Building the R-Bloggers Bluesky Bot with atrrr and GitHub Actions

Bluesky is shaping up to be a nice, “billionaire-proof”1 replacement of what Twitter once was. One of the things the community was still missing, in my opinion, was the R-Bloggers bot that once spread the news about new R blog posts on ex-Twitter. Especially when first learning R, this was an important resource for me and I created my first package using a post from R-Bloggers. Since I have recently published the atrrr package with a few friends, I thought re-creating the bot that posted new entries was a good opportunity to promote that package and show how you can write a completely free bot with it. So after asking Tal Galili, the developer and operator behind R-Bloggers, to give me permission to use the name and logo of the site, I set up a Bluesky account for it at You can find the code behind the bot at This posts describes how the parts fit together.

Writing the R-bot

The first part of my bot is a minimal RSS parser to get new posts from You can parse the content of an RSS feed with packages like tidyRSS, but I wanted to keep it minimal and not have too many packages in the script.2 I won’t spend too much time on this part, because it will be different for other bots. However, if you want to build a bot to promote content on your own website or your podcast, RSS is well-suited for that and often easier to parse than HTML.

## packages

## Part 1: read RSS feed
feed <- read_xml("")
# minimal custom RSS reader
rss_posts <- tibble::tibble(
  title = xml_find_all(feed, "//item/title") |>

  creator = xml_find_all(feed, "//item/dc:creator") |>

  link = xml_find_all(feed, "//item/link") |>

  ext_link = xml_find_all(feed, "//item/guid") |>

  timestamp = xml_find_all(feed, "//item/pubDate") |>
    xml_text() |>
    utctime(tz = "UTC"),

  description = xml_find_all(feed, "//item/description") |>
    xml_text() |>
    # strip html from description
    vapply(function(d) {
      read_html(d) |>
        xml_text() |>
    }, FUN.VALUE = character(1))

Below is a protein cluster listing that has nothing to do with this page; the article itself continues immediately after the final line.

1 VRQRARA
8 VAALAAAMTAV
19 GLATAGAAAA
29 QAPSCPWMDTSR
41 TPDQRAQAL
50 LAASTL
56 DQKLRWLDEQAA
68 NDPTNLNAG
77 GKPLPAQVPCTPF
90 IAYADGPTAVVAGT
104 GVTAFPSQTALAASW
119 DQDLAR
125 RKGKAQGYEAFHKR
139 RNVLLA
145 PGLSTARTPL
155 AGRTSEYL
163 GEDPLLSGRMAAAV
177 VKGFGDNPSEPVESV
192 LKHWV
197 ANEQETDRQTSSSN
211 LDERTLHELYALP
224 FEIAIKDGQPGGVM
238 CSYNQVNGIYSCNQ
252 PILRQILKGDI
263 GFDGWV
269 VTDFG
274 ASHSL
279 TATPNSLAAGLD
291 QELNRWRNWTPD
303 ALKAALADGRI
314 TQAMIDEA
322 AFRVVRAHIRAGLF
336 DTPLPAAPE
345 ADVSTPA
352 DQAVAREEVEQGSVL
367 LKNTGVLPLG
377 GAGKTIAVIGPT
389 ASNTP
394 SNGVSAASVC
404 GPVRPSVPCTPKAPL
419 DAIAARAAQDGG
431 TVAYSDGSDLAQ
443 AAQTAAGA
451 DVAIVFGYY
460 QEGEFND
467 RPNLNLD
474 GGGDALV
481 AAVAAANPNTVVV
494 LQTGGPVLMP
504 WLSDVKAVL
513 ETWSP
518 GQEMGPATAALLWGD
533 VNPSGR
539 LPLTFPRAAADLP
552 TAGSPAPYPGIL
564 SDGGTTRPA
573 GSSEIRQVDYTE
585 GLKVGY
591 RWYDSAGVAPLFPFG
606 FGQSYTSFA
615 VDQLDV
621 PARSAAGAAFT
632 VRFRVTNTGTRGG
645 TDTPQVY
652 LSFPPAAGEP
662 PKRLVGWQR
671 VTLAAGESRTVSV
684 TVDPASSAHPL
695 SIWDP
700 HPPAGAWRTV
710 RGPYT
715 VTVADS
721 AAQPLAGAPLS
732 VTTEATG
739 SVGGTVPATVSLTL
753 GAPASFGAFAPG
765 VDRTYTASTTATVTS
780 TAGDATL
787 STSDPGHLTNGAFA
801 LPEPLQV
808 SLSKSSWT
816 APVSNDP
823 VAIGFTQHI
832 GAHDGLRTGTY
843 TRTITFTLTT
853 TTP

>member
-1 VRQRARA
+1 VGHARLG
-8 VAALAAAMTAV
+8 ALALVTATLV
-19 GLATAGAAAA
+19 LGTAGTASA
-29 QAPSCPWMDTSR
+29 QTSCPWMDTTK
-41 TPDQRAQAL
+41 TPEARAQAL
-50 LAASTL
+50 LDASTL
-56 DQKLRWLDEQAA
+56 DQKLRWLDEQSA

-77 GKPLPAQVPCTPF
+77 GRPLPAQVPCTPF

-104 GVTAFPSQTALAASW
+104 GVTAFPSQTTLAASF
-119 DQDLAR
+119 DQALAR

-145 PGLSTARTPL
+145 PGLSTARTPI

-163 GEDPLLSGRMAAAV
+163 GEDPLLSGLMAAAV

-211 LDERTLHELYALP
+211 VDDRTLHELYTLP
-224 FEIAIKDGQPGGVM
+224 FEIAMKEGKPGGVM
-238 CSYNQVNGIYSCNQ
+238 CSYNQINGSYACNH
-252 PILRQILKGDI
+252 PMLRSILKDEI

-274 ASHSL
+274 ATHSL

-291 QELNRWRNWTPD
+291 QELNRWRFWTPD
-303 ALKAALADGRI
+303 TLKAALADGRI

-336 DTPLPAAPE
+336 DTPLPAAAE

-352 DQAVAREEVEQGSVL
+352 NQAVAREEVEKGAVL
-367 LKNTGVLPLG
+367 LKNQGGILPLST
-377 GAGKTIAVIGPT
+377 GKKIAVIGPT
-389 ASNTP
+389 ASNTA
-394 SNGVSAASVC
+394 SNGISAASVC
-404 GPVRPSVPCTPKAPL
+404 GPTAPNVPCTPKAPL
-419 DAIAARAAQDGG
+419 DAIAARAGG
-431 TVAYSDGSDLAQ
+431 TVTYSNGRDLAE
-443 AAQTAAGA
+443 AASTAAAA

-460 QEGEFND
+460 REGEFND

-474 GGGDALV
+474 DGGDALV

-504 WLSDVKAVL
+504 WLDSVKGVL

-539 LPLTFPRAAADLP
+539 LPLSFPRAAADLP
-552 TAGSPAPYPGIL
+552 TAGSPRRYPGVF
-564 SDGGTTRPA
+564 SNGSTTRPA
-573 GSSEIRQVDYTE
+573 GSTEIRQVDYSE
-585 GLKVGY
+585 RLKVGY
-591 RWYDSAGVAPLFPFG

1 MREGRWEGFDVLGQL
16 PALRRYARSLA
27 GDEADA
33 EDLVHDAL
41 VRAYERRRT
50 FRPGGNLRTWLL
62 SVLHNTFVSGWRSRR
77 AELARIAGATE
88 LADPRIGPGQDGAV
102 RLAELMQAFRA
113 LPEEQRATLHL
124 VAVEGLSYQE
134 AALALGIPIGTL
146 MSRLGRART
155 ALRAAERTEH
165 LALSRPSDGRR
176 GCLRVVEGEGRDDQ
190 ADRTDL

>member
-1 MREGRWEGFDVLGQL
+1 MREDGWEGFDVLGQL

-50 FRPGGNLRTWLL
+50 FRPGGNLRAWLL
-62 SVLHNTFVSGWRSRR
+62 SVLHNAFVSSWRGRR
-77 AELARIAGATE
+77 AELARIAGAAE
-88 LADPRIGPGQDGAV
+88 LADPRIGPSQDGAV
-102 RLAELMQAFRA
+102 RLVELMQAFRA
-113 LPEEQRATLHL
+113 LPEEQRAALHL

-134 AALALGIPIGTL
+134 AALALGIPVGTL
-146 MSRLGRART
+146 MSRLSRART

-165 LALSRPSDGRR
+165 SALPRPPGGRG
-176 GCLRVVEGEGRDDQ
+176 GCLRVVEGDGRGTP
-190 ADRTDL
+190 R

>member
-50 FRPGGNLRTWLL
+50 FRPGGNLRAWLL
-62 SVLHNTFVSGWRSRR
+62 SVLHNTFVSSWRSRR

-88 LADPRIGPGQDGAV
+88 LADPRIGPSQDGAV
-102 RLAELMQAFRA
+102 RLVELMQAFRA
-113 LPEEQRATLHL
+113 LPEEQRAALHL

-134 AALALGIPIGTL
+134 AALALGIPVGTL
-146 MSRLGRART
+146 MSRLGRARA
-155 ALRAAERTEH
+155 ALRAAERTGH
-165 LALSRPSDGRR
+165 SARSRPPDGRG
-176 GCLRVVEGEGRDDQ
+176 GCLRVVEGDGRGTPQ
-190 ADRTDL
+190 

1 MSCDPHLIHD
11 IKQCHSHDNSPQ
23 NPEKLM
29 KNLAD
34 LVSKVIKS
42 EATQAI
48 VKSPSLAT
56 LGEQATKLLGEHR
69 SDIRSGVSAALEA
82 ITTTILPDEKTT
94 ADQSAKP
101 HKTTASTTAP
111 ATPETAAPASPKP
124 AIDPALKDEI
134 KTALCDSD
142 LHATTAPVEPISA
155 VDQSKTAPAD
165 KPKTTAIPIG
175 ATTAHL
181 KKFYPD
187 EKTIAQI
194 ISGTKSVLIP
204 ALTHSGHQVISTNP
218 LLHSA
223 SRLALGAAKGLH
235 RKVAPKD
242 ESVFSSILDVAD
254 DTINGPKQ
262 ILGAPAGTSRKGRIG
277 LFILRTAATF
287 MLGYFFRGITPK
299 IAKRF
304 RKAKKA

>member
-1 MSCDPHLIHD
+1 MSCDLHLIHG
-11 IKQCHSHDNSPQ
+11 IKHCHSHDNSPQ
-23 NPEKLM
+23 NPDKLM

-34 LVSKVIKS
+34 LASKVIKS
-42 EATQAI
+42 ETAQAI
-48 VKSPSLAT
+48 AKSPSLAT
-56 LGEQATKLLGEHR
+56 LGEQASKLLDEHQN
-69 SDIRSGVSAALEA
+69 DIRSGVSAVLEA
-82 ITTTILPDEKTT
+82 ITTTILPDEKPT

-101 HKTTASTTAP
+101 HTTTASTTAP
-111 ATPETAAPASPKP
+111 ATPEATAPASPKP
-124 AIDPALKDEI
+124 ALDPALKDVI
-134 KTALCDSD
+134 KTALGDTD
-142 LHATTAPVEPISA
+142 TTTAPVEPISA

To create the posts for Bluesky, we have to keep in mind that the platform has a 300 character limit per post. I want the posts to look like this:


first sentences of post

post URL

The first sentence of the post needs to be trimmed then to 300 characters minus the length of the title and URL. I calculate the remaining number of characters and truncate the post description, which contains the entire text of the post in most cases.

## Part 2: create posts from feed
posts <- rss_posts |>
  # measure length of title and link and truncate description
  mutate(desc_preview_len = 294 - nchar(title) - nchar(link),
         desc_preview = map2_chr(description, desc_preview_len, function(x, y) str_trunc(x, y)),
         post_text = glue("{title}\n\n\"{desc_preview}\"\n\n{link}"))

I’m pretty proud of part 3 of the bot: it checks the posts on the timeline (excuse me, I meant skyline) of the bot (with the handle and discards all posts that are identical to posts already on the timeline. This means the bot does not need to keep any storage of previous runs. It essentially uses the actual timeline as its database of previous posts. Don’t mind the Sys.setenv and auth part, I will talk about them below.

## Part 3: get already posted updates and de-duplicate
Sys.setenv(BSKY_TOKEN = "r-bloggers.rds")
auth(user = "",
     password = Sys.getenv("ATR_PW"),
     overwrite = TRUE)
old_posts <- get_skeets_authored_by("", limit = 5000L)
posts_new <- posts |>
  filter(!post_text %in% old_posts$text)

To post from an account on Bluesky, the bot uses the function post_skeet (a portmanteau of “sky” + “twee.. I mean”posting”). Unlike most social networks, Bluesky allows users to backdate posts (the technical reasons are too much to go into here). So I thought it would be nice to make it look like the publication date of the blog post was also when the post on Bluesky was made.

## Part 4: Post skeets!
for (i in seq_len(nrow(posts_new))) {
  post_skeet(text = posts_new$post_text[i],
             created_at = posts_new$timestamp[i])

Update: after a day of working well, the bot ran into a problem where a specific post used a malformed GIF image as header image, resulting in:

## ✖ Something went wrong [605ms]
## Error: insufficient image data in file `/tmp/Rtmp8Gat9r/file7300766c1e29c.gif' @ error/gif.c/ReadGIFImage/1049